Global Knowledge Symposium (NYC) – Overview

The Tracking Change… research program has developed over the last four years to advance knowledge through community-university research activities in the Mackenzie River Basin with emerging projects in the lower Mekong River Basin (Mun River) and in the lower Amazon Basin (Tapajos River).


This year’s Globa Knowledge Symposium marks an adjustment from our scheduled meeting in Brazil and is now being held in conjunction with the United Nation’s Permanent Forum on Indigenous Issues (PFOII) at UN Headquarters in NY from April 22nd to May 3rd, 2019.


We decided to move our meeting because of the uncertainty of the political environment.


The theme of this year’s PFOII is “Traditional knowledge: Generation, transmission, and protection” and I think that our work in Tracking Change is perfectly suited.


As we are mid-way through the Tracking Change project, this Symposium will:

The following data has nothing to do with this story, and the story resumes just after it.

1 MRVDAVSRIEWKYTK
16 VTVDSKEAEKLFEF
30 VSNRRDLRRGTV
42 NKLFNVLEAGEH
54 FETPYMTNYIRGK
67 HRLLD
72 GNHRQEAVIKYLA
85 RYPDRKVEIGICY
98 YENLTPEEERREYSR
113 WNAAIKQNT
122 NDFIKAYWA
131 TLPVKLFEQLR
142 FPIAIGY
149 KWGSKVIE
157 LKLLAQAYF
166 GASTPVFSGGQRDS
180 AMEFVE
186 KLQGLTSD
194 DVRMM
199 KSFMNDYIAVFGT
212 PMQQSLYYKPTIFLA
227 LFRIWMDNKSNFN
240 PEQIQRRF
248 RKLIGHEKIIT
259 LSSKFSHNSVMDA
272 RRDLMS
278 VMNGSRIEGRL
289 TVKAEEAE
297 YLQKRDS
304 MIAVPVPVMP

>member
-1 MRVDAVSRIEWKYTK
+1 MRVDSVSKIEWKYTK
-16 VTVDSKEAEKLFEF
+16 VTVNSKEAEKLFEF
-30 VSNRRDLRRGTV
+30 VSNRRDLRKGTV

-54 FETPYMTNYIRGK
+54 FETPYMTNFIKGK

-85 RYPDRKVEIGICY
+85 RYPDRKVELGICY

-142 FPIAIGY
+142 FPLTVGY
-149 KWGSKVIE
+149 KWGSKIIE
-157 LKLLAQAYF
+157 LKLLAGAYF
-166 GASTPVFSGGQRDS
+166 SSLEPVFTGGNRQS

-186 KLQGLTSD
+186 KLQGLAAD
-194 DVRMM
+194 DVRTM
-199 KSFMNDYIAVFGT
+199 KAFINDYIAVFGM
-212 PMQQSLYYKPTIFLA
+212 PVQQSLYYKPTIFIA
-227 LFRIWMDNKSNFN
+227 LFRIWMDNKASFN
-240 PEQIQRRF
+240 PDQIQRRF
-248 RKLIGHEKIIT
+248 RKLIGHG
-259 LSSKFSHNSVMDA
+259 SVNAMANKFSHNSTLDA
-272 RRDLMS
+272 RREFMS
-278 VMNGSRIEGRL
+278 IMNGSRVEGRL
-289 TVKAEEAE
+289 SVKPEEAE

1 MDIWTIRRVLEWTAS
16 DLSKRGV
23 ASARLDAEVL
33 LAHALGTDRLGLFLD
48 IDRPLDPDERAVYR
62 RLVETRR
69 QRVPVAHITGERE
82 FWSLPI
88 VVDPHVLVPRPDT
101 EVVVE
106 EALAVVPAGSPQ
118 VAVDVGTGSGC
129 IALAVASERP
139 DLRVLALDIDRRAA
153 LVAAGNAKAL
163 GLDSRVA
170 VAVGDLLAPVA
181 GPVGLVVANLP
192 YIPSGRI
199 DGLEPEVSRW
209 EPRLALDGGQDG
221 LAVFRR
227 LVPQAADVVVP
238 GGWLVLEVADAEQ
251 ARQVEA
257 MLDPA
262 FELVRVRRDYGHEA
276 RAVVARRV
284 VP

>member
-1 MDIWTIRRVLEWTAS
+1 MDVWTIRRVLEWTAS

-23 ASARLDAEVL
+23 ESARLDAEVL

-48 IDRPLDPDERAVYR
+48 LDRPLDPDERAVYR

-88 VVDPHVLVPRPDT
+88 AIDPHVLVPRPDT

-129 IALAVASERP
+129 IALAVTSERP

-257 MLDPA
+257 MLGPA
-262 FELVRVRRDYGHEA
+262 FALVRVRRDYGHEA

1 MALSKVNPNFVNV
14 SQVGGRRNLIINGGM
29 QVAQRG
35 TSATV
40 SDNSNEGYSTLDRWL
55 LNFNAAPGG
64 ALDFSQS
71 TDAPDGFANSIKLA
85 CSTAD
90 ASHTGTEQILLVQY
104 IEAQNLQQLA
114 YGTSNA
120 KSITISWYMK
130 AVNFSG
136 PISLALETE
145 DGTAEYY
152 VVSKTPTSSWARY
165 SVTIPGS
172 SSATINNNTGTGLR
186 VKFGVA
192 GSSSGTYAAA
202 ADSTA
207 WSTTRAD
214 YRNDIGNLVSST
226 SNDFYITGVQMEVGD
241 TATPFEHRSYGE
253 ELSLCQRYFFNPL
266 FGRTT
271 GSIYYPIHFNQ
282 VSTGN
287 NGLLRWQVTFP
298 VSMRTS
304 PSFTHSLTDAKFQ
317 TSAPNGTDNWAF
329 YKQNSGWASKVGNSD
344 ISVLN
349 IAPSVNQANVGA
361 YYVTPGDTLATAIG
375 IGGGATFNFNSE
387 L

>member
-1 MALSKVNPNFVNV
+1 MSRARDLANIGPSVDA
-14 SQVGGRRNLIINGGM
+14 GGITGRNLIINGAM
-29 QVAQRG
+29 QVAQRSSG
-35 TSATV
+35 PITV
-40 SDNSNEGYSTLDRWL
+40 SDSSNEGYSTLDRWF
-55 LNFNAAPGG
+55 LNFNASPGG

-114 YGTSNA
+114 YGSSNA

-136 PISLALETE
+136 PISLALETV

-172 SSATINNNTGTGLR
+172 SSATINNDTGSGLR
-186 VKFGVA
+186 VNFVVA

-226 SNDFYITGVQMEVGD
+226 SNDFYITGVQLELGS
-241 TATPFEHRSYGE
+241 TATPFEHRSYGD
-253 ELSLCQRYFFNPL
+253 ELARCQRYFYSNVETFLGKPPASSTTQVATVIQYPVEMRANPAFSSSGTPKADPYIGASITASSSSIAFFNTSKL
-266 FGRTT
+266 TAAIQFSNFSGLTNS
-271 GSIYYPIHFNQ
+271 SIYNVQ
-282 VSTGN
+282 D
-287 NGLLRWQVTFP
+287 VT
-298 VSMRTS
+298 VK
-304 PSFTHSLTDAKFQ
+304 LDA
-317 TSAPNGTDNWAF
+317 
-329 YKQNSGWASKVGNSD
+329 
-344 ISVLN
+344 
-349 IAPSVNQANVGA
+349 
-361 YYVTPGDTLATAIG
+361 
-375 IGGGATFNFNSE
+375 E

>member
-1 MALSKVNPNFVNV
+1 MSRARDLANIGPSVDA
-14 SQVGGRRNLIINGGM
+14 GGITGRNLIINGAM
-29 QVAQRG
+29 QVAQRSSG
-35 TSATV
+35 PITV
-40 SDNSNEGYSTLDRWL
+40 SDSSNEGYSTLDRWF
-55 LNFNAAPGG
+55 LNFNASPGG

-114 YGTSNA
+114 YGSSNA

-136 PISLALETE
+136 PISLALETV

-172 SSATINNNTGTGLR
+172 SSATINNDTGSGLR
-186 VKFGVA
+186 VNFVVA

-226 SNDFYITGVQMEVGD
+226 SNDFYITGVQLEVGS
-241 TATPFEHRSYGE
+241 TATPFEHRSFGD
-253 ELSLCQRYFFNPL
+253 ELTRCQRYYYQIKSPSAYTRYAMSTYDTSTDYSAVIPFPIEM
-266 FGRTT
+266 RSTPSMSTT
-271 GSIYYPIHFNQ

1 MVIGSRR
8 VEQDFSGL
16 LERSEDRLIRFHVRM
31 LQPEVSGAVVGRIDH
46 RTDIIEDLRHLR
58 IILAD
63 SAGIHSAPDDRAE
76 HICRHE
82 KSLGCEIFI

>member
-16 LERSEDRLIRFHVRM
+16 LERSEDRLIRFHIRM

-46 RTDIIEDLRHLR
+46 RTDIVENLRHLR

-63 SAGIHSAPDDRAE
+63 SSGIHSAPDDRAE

• Create opportunities for Indigenous community participants from diverse river basins to share their own local and traditional knowledge about social-ecological change and develop a better understanding of its significance at global scales;
  • Develop a deeper understanding of the knowledge, practices, and beliefs of Indigenous fishers through place-based learning activities;
  • Identify and advance theories and conceptual frameworks that can help explain trends and patterns in the livelihoods of fishing communities in the Mackenzie-Mekong-Amazon;
  • Strengthen research collaboration between graduate students, junior and senior faculty and community knowledge holders (fishers)and partners from Canada, Thailand, and Brazil;
  • Build global academic-community-policy networks that can effect change in the governance of the Mackenzie-Mekong-Amazon;
  • Catalyze critical thinking about the methodological best-practice for studying and communicating about fisher knowledge and practices;
  • Advance community reporting and academic publication through knowledge mobilization exercises.

Participants of the Symposium will be able to meet with other academic and community researchers and to share their research related to fishing livelihoods by making a formal presentation.  They will each have an opportunity to participate in group thinking activities and, to network with attendees of the Permanent Forum on Indigenous Issues at the United Nations.